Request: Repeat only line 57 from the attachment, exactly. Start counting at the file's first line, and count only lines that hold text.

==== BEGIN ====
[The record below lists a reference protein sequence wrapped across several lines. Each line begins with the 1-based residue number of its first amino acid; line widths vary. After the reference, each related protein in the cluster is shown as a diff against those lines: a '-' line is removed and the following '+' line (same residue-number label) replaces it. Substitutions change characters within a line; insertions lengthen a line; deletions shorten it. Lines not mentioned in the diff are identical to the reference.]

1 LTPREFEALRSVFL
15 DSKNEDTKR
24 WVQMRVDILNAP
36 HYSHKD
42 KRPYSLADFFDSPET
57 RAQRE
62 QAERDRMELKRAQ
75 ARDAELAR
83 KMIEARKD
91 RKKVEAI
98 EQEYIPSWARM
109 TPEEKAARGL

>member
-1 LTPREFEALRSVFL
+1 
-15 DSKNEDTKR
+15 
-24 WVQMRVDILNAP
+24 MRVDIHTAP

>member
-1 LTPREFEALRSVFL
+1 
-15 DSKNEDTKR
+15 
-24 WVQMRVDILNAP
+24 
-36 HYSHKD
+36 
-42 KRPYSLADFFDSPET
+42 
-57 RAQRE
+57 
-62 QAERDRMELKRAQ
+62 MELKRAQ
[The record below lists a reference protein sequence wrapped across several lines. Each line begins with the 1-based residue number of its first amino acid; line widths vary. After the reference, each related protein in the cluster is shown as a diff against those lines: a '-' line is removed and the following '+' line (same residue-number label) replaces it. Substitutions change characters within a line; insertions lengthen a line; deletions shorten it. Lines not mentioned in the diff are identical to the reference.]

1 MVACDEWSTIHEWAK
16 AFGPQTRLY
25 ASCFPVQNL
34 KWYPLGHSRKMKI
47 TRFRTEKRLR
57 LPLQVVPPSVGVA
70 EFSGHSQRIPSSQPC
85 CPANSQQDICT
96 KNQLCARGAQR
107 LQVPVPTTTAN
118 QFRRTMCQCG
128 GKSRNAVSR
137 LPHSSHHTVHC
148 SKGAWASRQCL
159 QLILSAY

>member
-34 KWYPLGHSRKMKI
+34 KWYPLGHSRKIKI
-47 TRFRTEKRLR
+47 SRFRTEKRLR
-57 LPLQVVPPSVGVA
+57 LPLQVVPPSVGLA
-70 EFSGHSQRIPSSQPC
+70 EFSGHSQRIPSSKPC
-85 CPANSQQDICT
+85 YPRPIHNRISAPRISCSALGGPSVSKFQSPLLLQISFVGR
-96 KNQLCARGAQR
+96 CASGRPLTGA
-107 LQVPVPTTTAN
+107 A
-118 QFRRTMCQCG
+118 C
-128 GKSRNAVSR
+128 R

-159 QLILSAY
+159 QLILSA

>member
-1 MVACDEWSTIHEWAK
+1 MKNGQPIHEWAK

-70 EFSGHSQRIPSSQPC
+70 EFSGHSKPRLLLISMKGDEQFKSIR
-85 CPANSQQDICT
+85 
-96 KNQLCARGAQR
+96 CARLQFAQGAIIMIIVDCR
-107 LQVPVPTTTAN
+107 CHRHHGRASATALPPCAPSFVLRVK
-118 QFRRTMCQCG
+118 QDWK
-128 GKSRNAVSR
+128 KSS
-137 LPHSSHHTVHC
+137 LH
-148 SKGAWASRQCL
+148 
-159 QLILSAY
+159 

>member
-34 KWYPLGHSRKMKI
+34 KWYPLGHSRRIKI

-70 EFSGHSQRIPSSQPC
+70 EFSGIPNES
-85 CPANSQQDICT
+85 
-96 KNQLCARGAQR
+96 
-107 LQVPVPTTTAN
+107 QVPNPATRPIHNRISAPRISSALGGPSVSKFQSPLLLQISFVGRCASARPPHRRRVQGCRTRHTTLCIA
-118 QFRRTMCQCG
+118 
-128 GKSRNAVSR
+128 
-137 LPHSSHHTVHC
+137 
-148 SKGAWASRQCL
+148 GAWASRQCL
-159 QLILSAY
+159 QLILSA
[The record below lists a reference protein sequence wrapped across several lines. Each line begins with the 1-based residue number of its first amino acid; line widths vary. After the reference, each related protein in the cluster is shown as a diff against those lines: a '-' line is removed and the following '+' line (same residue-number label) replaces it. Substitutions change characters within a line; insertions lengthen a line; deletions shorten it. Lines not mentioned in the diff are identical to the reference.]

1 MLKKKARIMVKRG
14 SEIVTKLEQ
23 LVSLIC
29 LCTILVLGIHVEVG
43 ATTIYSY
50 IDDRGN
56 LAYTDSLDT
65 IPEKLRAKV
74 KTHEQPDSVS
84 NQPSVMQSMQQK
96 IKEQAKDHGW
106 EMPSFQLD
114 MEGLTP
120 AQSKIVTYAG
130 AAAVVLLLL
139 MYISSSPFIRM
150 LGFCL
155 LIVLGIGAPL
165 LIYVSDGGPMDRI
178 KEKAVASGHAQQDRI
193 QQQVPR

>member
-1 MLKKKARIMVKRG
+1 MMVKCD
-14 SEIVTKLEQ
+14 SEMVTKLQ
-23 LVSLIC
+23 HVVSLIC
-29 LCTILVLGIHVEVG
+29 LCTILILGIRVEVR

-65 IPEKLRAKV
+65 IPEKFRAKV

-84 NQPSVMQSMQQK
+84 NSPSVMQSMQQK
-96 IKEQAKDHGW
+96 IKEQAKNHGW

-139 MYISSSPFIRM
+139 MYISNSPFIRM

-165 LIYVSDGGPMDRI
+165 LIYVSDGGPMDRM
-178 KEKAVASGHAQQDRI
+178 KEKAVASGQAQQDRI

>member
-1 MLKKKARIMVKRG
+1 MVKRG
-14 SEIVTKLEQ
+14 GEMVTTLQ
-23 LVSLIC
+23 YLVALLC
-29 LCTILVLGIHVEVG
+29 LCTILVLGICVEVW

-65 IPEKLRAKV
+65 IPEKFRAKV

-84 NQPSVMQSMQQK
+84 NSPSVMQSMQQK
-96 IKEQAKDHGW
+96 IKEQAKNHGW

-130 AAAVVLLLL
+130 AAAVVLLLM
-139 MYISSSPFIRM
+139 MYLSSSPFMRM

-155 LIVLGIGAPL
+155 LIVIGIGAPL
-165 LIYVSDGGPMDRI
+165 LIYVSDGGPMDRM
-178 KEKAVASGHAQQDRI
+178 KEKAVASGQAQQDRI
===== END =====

-57 LPLQVVPPSVGVA